Chicago Harbor Light
By Dave Wobser

The first Chicago Lighthouse was built in 1832, and several more have followed. The 1832 light would have been the first erected on Lake Michigan, along with the first light erected at St. Joseph, Michigan.

The existing light was built at the mouth of the Chicago River in 1893, which was the site of the previous lights. It was moved to its present location on the north breakwater in 1919.

The station consists of a 48-foot high, brick-lined round steel tower that is 18-feet in diameter. The lantern is 10-sided built of cast iron, and houses a Third Order Fresnel Lens that flashes a red light 82 feet above the water. The lens had been displayed at the Columbian Exposition in Chicago in 1891 and was destined for the new Point Loma California light. However, the lens was installed in the Chicago light when completed in 1893. Keepers manned the station until 1979 when the light was automated.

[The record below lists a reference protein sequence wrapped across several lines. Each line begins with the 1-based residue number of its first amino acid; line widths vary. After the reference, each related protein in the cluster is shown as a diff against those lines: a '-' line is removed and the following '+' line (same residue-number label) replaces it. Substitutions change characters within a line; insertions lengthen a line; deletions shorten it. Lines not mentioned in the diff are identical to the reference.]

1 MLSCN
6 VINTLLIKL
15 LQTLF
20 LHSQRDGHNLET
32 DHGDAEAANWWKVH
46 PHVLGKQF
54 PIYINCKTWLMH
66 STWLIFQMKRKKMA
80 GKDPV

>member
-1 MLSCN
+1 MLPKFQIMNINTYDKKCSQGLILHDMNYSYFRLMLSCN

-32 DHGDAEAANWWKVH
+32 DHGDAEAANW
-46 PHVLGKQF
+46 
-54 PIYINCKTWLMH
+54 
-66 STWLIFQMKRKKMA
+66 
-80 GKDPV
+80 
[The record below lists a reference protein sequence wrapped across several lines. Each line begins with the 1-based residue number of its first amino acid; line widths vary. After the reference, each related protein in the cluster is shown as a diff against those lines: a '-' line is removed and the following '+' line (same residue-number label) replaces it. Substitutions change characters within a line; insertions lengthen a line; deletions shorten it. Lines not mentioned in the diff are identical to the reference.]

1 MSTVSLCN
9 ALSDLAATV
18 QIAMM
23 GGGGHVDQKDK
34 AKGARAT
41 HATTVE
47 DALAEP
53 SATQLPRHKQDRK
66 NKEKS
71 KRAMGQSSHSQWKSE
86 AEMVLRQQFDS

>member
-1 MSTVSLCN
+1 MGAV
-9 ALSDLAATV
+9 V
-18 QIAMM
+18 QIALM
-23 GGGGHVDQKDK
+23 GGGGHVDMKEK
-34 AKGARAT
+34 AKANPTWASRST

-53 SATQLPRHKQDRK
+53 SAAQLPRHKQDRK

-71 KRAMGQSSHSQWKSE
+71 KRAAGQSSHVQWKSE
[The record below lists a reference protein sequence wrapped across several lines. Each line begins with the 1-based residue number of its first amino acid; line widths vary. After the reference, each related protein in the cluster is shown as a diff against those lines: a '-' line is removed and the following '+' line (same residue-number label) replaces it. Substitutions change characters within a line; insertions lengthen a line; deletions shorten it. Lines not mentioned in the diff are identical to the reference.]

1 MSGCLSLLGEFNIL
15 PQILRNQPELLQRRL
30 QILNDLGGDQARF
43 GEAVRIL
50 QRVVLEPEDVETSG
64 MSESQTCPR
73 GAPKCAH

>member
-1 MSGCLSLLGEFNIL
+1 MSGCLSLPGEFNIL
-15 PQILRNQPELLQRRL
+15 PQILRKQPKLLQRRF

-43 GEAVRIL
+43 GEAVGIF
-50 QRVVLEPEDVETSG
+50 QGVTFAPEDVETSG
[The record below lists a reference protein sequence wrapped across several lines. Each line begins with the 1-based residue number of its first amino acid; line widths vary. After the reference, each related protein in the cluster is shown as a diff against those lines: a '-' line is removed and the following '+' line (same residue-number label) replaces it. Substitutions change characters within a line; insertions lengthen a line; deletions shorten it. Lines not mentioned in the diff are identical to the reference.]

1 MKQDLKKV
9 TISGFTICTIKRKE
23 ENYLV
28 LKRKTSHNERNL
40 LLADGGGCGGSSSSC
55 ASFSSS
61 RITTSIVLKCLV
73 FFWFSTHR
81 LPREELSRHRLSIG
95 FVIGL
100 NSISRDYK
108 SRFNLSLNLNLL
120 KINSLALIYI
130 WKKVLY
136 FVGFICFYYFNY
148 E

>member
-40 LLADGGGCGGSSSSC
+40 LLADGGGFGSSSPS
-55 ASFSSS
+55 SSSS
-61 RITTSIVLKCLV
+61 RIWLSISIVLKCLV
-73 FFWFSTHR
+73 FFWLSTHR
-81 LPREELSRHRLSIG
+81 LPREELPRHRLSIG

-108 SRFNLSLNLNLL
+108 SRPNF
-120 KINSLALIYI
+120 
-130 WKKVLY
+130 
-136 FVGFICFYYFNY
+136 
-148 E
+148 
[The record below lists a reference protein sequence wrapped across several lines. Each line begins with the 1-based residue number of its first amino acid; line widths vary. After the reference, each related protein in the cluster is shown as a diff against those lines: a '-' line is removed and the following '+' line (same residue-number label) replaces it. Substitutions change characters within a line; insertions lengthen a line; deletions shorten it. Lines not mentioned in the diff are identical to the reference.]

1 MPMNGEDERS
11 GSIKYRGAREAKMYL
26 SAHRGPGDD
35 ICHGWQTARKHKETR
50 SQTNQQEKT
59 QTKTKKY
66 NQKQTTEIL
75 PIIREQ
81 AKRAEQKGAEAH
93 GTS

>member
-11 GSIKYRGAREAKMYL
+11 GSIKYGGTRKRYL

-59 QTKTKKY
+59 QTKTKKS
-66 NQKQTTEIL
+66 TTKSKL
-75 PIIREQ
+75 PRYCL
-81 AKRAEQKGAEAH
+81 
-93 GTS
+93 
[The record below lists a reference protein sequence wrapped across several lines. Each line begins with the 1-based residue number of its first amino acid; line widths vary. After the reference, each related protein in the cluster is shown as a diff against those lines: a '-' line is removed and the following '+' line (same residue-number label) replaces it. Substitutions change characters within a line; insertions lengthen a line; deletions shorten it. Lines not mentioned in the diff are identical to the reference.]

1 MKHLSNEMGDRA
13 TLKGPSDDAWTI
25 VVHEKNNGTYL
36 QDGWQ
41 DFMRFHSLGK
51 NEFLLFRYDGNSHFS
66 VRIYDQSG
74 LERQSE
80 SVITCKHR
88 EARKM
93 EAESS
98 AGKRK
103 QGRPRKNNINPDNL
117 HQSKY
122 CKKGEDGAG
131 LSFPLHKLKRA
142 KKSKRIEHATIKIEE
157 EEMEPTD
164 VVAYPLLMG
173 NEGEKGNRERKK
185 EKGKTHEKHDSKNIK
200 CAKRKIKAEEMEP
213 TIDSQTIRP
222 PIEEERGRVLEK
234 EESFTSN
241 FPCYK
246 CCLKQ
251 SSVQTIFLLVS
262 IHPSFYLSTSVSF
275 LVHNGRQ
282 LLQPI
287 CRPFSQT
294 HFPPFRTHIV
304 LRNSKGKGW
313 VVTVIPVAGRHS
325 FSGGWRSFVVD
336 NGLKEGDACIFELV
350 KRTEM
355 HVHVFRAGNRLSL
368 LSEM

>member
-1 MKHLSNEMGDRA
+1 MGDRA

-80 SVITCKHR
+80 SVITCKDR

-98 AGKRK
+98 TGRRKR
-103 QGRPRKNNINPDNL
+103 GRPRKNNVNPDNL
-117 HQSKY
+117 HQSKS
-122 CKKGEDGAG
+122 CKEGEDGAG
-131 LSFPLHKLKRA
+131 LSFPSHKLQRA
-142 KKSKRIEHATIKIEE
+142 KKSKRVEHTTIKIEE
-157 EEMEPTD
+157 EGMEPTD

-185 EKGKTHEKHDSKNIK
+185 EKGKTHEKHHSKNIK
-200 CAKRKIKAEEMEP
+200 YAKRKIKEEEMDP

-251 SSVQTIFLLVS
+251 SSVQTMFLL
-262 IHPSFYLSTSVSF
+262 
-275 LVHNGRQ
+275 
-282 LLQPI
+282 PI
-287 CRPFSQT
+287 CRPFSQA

The tower is sandwiched between two one-story, gable roofed buildings. One is a fog signal building, and the other is a former boathouse. It appears as though the tower was moved first, from the mainland to the breakwater, and followed by the two buildings to complete a “lighthouse sandwich”.

The Chicago harbor Light is visible from downtown Chicago or the Navy Pier, but is best seen from a private boat. The light is an active aid to navigation and access is not permitted.

Click on image to enlarge

Photograph by Dave Wobser

Location: Chicago, Illinois
Date Built: 1893
Active: Yes

Open to
public:

No
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